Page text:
“We are human beings, not human doings” - these are wise words from Deepak Chopra
We live in a world of opposites. Light/dark, in/out, right/left, up/down. There are also many opposites that impact the way we live our life, in particular, striking a balance between being and doing.
Achieving a balance between remaining in a state of being versus living our life filled with ‘doing’ is necessary in order for us to experience a sense of wholeness and wellbeing.
So let’s define what we mean by being and doing.
‘Being’ can be described as a state in which you are still, reflective, accepting of ‘what is’. Where you are content and internally focused. When one is in a state of being, they are very aware of the present moment. There is not a strong desire for something outside of yourself, there is merely a peaceful acceptance with what is. When we are able to just relax and ‘go with the flow’, trusting that our lives will continue to unfold naturally, we are living from a state of ‘being’.
‘Doing’ on the other hand is a more intense state where action reigns supreme. Where we feel compelled to do, to strive, to achieve and to be constantly looking outside of ourselves. By its very nature, it is future oriented.
We can in fact see these two states are reflected in the different roles we fulfil in our lives where some are of a softer more feminine nature (associated with being) whilst others are more masculine in nature (associated with doing).
When we are goal-setting, achieving goals, ticking things off our ‘to do’ list, planning, being assertive and so on, these are all masculine qualities associated with ‘doing’ and getting and achieving something.
When we are coming from the more feminine aspect of ourselves, we are much more receptive and grounded in our intuition, a state of trust that all will be well without a need for us to strive. We are nurturing and supporting others and finding a way to be at peace.
It is from this feminine state of being that we allow ourselves to be still and we tune into the intuition of our body, and we give ourselves permission to rest.
However, in today’s world, it is very easy for ‘doingness’ to overshadow our willingness to allow the presence of ‘beingness’ in our lives. Consumerism in particular has propelled us into a state where ‘doing’ is seen as being superior to ‘being’ and in fact, if we live from a state of being, we’re often judged for being selfish, lazy, slack or a no-hoper.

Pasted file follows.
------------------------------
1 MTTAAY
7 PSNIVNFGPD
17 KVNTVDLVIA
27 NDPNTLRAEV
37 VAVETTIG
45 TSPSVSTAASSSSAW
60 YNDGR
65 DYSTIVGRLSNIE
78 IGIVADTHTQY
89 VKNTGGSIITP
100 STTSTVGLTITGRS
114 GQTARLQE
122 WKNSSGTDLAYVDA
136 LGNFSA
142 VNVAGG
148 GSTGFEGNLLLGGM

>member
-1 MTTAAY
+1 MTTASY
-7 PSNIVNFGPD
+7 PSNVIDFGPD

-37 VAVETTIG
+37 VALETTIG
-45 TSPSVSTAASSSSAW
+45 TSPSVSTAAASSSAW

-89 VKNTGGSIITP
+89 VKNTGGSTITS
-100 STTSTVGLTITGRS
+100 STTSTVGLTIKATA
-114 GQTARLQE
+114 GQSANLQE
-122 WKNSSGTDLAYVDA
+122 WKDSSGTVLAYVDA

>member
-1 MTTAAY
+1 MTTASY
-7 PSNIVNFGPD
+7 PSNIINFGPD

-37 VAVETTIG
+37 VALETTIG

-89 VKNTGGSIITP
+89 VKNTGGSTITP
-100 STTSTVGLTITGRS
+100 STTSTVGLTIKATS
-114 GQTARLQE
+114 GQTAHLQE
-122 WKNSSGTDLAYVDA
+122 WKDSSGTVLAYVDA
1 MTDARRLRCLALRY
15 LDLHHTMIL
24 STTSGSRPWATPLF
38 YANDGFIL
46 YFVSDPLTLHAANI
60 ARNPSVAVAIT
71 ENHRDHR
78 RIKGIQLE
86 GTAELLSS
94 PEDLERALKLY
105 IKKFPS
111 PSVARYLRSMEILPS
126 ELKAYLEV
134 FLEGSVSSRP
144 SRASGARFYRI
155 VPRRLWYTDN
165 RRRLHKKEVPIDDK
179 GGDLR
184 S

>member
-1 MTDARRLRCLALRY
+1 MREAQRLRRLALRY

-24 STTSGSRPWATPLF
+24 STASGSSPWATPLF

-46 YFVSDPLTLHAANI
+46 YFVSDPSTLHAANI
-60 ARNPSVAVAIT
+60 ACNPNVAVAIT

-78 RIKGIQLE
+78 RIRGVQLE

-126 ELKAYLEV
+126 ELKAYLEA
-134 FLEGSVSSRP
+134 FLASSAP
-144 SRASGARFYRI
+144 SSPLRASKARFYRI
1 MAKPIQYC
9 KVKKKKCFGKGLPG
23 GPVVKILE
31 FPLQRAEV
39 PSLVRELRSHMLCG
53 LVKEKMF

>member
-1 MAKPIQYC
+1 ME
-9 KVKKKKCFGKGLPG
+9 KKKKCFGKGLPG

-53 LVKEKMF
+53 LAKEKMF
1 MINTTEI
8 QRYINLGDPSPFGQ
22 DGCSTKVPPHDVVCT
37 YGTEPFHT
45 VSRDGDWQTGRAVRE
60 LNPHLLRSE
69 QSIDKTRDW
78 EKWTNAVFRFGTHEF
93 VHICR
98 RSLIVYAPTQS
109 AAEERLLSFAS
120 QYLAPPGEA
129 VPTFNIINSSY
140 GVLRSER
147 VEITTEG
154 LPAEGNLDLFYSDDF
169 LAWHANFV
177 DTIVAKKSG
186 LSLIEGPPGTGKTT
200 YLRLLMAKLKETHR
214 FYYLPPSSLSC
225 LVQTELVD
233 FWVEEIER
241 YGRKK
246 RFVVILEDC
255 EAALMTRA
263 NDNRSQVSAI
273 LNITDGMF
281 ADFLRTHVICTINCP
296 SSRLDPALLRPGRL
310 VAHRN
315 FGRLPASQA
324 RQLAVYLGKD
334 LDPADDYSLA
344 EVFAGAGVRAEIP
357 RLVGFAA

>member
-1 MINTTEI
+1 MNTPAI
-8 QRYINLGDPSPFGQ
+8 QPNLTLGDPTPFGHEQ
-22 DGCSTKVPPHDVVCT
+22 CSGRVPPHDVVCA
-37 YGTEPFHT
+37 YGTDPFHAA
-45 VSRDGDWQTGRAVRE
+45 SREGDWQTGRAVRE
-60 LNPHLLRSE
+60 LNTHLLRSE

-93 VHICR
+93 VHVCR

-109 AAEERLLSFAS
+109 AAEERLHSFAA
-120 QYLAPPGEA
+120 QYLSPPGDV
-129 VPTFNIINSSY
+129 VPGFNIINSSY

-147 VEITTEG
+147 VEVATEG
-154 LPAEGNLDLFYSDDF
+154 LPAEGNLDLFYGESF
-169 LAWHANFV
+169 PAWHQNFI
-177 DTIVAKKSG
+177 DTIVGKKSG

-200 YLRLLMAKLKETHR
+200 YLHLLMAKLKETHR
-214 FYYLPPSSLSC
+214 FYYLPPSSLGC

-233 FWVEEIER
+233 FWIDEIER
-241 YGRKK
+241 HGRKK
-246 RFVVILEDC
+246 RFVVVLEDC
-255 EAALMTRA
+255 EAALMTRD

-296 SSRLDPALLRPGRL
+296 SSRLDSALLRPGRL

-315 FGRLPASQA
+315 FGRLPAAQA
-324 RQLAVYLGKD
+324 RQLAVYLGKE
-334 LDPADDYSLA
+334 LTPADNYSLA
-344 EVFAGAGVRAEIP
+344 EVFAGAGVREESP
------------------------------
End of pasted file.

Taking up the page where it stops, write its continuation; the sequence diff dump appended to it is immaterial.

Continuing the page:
So many people have succumbed to the allure of ‘doing’, working long hours and filling their lives with action-based activities that don’t always contribute to a meaningful and fulfilled life. This leaves no space for resting, reflecting, for dreaming or meditating, for curling up with a good book, taking a long bath or slowing your life down in any way that’s required to truly nourish your soul.
So what drives this frenetic pace at which we live our lives and allow them to be overshadowed by ‘doing’? Are we under the illusion that we need to control everything in our life to ensure it turns out the way we think it should? Are we afraid that if we slow down, we might miss something? Or are we afraid that if we rest and just ‘be’, we may in fact be confronted by something that we’ve been running from?
Whatever drives this for us personally is only further incited by the media where all images and messages are focused on staying busy and doing as much as you can. Yet the irony of this way of living is that it creates a perpetual cycle where the more you do and the more you have, the more you want and the more you need to do.
So where does it all stop? Particularly when the act of ‘doing’ is a reassuring state that keeps us satisfied as we work through our action list and tick off all our goals?
Learning to move into a state of ‘being’ can be a challenge for many people, evoking a sense of fear that life might pass us by as we step away from external events. However, ‘being’ doesn’t necessarily mean you sit around and do nothing. It means that you slow down, allowing yourself and your body to recalibrate with the natural rhythms of life. To be still for a time so you can give consideration to what you will do and how you will do it, leaving the adrenalin fuelled, wheel spinning action behind you for a time. It means allowing yourself to relinquish some of your ‘wants’ and instead, only give your energy to what your actual needs are. It ensures that you tune into your body and give it the rest and the centring that it needs so that it can truly serve you during times of heavy action.
For it’s important to mention that ‘doing’ and ‘being’ are both important elements and a balance between them is ideal.Allowing too much ‘being’ in your life can breed inertia, were you lack motivation and discipline to move you forward in life.
When a perfect balance between being and doing is achieve, what springs out of this is ‘inspired action’, where we bring a sense of awareness, wisdom and discernment to our action and allow ourselves to be in the present moment as we engage with activity in our lives. Knowing when to act and knowing when to be and take a rest for a while, letting life unfold of its own accord.